Life insurance is something that is vital for every adult, and some children. Life insurance provides a death benefit when one is needed most, when someone has died. There are multiple types of life insurance including term, universal life and whole life. Within those broad categories there are certain subsets like annual renewable term insurance, variable universal life insurance, indexed universal life insurance, blended whole life insurance etc. I try to help people understand how much and what kind they might need to research.
While I doubt there is anyone in today’s world who doesn’t place a value on a stay at home mom or parent, it is shocking how many times I see that the “breadwinner” is the only one with a life insurance policy. Meanwhile, the housewife, house husband, stay at home mom, stay at home dad, etc., is left completely uninsured or at the very least underinsured. As is the case with most topics dealing with personal finances there are no set rules, but rather, guidelines in helping you determine how much life insurance a stay at home parent should have.
We are going to ignore ownership, type and beneficiary issues for now and really focus on the most important thing – death benefit.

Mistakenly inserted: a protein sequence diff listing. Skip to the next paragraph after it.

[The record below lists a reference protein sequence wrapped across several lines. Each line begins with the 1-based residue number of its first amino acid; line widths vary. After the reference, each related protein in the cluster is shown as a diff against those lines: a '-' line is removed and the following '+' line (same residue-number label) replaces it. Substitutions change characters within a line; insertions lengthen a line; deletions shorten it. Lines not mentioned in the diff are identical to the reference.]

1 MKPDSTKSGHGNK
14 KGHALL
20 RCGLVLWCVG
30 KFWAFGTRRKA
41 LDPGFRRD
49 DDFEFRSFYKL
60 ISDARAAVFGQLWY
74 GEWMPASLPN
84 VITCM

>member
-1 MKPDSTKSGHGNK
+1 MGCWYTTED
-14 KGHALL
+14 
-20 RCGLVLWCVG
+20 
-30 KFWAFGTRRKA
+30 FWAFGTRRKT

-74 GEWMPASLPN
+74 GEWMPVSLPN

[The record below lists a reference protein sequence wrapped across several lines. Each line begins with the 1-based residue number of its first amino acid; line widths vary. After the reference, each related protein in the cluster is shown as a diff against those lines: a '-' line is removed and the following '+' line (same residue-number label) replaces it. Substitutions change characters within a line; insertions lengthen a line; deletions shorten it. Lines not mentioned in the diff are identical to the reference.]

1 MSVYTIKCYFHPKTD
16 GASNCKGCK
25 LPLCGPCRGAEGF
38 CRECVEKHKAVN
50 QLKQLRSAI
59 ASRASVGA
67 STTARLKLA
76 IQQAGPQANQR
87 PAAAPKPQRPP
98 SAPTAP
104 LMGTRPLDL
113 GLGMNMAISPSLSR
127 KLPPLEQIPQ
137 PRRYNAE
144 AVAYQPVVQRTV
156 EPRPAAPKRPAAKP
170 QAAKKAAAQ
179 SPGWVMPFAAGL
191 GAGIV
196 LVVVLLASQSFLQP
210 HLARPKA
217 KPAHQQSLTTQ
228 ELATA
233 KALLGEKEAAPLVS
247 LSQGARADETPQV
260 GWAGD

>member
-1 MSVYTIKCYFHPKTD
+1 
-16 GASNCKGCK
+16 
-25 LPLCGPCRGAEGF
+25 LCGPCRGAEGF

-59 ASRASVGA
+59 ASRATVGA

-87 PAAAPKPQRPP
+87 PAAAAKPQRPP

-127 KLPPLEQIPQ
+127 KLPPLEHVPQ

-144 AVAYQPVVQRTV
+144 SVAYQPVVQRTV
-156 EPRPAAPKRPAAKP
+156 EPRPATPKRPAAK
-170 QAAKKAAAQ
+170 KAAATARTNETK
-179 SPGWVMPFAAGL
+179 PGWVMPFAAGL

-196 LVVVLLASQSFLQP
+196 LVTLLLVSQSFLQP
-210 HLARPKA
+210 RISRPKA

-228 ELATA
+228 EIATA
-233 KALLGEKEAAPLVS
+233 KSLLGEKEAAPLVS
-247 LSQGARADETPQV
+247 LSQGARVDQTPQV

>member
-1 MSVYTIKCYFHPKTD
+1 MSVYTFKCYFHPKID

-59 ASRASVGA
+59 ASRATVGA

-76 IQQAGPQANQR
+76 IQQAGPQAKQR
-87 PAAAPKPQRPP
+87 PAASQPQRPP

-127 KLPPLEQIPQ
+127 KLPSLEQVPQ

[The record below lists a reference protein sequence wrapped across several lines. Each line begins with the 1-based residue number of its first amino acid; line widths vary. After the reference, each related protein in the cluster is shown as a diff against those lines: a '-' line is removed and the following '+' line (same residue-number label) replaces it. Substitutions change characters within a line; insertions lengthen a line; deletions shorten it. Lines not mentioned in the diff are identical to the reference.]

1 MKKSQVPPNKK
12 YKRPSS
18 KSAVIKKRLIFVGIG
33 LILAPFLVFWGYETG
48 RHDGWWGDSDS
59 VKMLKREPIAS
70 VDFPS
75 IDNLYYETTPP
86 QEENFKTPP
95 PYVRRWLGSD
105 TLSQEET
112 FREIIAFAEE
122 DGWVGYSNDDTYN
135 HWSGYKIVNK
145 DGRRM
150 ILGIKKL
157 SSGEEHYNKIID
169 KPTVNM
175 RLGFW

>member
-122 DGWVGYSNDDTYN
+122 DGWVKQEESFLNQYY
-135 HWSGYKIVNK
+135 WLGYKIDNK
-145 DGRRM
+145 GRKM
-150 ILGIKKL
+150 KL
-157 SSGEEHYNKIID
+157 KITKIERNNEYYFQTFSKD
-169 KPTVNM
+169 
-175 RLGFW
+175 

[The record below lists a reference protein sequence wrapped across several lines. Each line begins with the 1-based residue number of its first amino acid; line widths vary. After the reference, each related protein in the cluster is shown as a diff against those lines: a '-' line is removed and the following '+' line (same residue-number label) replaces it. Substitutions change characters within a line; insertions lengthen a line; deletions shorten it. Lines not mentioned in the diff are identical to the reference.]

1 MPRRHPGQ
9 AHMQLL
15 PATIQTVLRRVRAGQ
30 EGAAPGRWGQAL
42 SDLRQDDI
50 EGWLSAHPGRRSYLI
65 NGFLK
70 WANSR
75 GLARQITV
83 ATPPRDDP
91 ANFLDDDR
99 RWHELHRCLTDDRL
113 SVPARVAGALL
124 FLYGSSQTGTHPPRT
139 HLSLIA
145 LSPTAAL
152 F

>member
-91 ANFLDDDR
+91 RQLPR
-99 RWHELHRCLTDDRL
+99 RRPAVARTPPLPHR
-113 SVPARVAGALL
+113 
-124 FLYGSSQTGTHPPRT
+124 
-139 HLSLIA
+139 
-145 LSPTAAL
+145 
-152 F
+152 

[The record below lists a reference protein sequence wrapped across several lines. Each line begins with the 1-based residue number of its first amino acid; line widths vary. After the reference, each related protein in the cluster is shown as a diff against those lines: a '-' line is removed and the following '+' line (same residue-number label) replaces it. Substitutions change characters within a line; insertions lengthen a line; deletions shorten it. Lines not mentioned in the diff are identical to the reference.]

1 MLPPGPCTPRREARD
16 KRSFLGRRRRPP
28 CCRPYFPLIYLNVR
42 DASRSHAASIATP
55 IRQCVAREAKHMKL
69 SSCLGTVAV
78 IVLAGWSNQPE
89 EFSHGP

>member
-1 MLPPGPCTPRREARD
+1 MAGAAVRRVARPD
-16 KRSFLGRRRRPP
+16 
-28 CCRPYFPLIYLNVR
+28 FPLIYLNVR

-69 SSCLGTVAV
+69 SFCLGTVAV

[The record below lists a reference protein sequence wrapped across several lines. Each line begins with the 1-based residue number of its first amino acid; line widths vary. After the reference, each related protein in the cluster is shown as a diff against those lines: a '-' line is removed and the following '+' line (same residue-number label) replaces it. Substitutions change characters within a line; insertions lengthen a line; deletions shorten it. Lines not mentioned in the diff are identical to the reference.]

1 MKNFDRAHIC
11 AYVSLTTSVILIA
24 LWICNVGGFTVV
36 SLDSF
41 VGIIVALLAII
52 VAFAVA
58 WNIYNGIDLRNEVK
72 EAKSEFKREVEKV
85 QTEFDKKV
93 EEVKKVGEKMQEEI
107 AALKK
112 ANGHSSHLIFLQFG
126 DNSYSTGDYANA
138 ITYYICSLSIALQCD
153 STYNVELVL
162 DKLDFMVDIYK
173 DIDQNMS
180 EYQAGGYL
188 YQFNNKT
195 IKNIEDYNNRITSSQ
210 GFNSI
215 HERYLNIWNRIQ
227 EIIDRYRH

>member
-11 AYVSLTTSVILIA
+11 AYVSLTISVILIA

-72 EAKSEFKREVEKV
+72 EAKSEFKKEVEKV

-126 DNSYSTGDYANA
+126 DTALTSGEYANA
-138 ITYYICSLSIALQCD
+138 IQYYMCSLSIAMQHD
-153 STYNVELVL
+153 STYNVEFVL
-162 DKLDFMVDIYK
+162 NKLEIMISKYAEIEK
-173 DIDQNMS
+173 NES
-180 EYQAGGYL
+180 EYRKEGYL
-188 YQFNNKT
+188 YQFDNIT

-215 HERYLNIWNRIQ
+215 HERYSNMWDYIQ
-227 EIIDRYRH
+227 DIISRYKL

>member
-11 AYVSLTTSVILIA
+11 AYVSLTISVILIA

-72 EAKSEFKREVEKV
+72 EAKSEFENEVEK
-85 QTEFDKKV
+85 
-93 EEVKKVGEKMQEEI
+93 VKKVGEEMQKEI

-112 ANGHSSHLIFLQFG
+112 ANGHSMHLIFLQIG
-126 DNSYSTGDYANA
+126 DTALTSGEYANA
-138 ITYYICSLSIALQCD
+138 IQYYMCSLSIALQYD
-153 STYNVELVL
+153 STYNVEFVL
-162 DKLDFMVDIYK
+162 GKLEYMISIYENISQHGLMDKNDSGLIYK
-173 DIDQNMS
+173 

Guidelines for Purchasing Life Insurance on a Stay at Home Parent
Health and budget should be your first concern. If you are choosing between food and life insurance then I think there is an obvious decision to make, however, if you are telling me you don’t have any money for life insurance but are watching premium movie channels it is time to get some priorities in order.
Step One – Enough Life Insurance to Pay off Outstanding Debts
The first step should be enough to pay off any existing debt. This would obviously include any outstanding loans, student debt and mortgages.
Step Two – Enough Life Insurance to Pay off Outstanding Debts & Provide for an Accumulation/Education Goal
With debt paid off the next step should provide enough for an accumulation goal such as a future wedding or education funding. This is obviously going to be very subjective. How far is your child from college? Is he or she looking to go to a community college or Yale? What kind of wedding are you trying to provide? Are you comfortable with the college fund growing over time or do you want a solid number?
Step Three – Childcare & Legacy
With debts taken care of as well as a base for a natural accumulation/education goal taken care of it is now time to give thought to what you may want to leave behind should something happen to you. Maybe it is an exact dollar amount for childcare (although with no debt servicing the mortgage payment should cover a large percentage of child care in most parts of the country)? Or maybe it is more of an abstract idea that $500K at 4% will provide an additional $20,000 per year income without touching principal?
Are you a stay at home parent? Do you have insurance?